Thursday, September 23, 2004

News and gossip from Mabini

News and gossip from Mabini

Updated 11:01pm (Mla time) Sept 23, 2004
By Ambeth Ocampo
Inquirer News Service

Editor's Note: Published on page A15 of the September 24, 2004 issue of the Philippine Daily Inquirer

BROWSING through Apolinario Mabini's correspondence recently, I was drawn to a number of chatty letters to Marcelo H. del Pilar. My original impression, after going through all these letters twice several years ago, was that, compared to Jose Rizal's, they were devoid of human interest. Mabini probably turned serious and conscious of his letters when he was Emilio Aguinaldo's trusted adviser.

In the US Library of Congress are letters addressed to Aguinaldo, with marginal notes, usually a draft reply, written in Mabini's small almost feminine script (which is why some people make a big thing about his surname, maliciously linking it to “binibini” [miss]). Poor Mabini was the target of a demolition job that originated from the Malolos Congress. The nasty rumors about his paralysis and venereal disease emanated from his enemies in Congress, and these were debunked only in the 1980s following an autopsy proving that the Sublime Paralytic lost the use of his legs due to polio, not syphilis.

Mabini had a human side and we get rare glimpses of this in his letters to Del Pilar. For example, in a letter dated Nov. 28, 1894, he narrated:

"In the last town fiesta of Cavite, moments before the start of the bicycle race, which was one of the highlights of the celebration, the captain of the civil guards of one of the military posts of the said province pushed Don Jose Luna out of his way, insulting him at the same time. As it was to be expected, this resulted in a challenge to a duel, which the captain refused to accept. He is the kind of man who values his life as much as he despises the dignity of a fellow human being."

One would wish that Mabini's notes and comments made it to some small blind item or a column in La Solidaridad because some of the gossip is as interesting today as it was 110 years ago. In the same letter of Nov. 28, 1894, he said:

"In Santa Isabel, Bulacan, an event took place lately, news of which was circulated here among our friends. The parish priest of that town visited the Municipal School for Girls and, because of his brazen and discourteous behavior, of which only our friars are capable, a fight ensued between him and two girls. The girls came out with bruised heads, whereas the parish priest, his garments torn to shreds, ran down the streets, giving a show of nakedness never expected even by Christ himself. I am not in a position to guarantee this news."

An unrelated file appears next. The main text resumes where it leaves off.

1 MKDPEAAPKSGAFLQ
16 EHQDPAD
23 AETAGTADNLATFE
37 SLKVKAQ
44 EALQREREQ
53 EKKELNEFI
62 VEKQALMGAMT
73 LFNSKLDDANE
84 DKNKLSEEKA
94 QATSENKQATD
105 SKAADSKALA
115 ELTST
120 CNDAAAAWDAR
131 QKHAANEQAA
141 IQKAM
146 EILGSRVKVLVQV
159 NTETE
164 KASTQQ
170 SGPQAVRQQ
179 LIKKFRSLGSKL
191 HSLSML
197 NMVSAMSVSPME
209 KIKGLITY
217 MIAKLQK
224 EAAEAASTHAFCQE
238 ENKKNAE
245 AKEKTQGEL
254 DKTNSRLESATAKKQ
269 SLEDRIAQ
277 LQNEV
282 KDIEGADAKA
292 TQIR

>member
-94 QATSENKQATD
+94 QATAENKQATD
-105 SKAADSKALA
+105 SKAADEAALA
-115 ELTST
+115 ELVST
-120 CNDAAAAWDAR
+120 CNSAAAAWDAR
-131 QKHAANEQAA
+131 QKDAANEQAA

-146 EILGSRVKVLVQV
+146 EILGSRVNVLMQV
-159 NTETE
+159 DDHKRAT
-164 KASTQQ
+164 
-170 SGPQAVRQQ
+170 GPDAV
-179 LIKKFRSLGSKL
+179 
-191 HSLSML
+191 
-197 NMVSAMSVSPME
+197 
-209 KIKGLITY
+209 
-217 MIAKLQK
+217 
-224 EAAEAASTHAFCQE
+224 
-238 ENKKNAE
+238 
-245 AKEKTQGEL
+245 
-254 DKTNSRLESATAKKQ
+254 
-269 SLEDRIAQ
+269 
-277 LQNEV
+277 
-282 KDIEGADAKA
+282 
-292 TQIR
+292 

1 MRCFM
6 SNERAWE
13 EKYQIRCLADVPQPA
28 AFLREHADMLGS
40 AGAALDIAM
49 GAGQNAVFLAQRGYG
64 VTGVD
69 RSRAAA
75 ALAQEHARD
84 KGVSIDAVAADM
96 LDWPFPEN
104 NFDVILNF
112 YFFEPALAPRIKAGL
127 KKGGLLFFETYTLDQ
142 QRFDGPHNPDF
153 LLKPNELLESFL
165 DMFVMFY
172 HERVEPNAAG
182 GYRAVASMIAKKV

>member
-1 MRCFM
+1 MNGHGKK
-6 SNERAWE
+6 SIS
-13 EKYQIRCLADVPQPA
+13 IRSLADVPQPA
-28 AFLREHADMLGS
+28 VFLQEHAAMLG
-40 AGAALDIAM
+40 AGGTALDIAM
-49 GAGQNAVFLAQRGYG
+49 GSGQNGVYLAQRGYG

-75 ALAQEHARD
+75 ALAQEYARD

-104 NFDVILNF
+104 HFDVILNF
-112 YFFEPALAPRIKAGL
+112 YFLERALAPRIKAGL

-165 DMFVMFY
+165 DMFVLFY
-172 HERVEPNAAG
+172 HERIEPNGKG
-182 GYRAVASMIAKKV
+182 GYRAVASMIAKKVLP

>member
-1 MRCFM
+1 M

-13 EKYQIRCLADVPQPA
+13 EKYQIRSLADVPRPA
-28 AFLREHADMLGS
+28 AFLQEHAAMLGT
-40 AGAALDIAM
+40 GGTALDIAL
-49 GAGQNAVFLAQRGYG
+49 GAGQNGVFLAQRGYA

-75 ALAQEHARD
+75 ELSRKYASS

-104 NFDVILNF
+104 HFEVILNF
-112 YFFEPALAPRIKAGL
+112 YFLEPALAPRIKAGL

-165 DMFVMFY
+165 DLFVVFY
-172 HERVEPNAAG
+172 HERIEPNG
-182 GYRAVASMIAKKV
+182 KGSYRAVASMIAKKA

Sometimes Mabini relates the social and political tension during those times. On Jan. 22, 1895, he wrote Del Pilar:

"Rumors of an approaching rebellion are starting again to circulate here and the government is trying to forestall it by giving secret orders to the police to raid any meeting of the Freemasons and arrest the people they come upon as if they were gamblers. For this reason, the workshops here, which will never be found guilty of audacity because they have learned enough prudence, have suspended their work to avoid criminal complaint for unlawful assembly. In truth, I do not know how Freemasonry, being a lawful association in Spain, could be unlawful in the Philippines, where it is practiced exactly as Spanish Freemasonry."

In our history textbooks, the Philippine Revolution led by Andres Bonifacio seems to appear out of nowhere. Of course, the Revolution is supposed to have resulted from centuries of neglect and opposition, but to have rumors of a rebellion circulating over a year before August 1896 made me realize how paranoid Spanish Manila could be. In the same letter, Mabini related:

"The municipal captain of the town of Talisay, Batangas, is under court-martial because a letter, signed by him and addressed to the German Consul requesting that the accompanying letter be sent to Rizal, was found in the person of the drunkard. In this letter, Rizal was being informed that the people of Talisay and others were already prepared and only waiting for his decision. It is clear that it is a coarse scheme, plotted by his enemies, which does not even deserve to be mentioned had the authorities not given it importance and, like Quixote, started persecuting what did not exist."

So rumors of a rebellion were not real? The alleged letter to Rizal from rebels in Talisay was a forgery planted on this poor innocent man? Didn't Bonifacio send an emissary to Dapitan to ask Rizal what he thought of the revolution and whether he was willing to support it?

This mixture of news and gossip deserves a second look if only to help us recreate the history of the late 19th century. In a letter dated April 29, 1895 Mabini related news that sounded like Basilio and Crispin in "Noli Me Tangere":

"In Manila nowadays the only topic of conversation is the theft of a ciborium in the church of Paco. The suspects, two sacristans, died in San Juan de Dios Hospital because of tortures inflicted on them with real inquisitorial fury. There are rumors circulating around, which appear as truth. What is worse is that it is also being heard around that one of the sacristans declared that the parish priest had knowledge of the theft, doubtless to implicate certain persons whom he does not trust. But this last rumor is still uncertain."

Mabini wrote only to Del Pilar, but now his letters are read by others who are curious about his life and times.


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